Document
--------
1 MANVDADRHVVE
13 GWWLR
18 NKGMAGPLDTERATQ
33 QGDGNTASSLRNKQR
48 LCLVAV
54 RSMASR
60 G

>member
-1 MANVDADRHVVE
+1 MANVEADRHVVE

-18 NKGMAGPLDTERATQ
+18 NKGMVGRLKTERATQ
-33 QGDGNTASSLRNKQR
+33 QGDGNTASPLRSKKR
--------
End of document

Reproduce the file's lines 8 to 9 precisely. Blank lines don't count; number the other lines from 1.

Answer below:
>member
-1 MANVDADRHVVE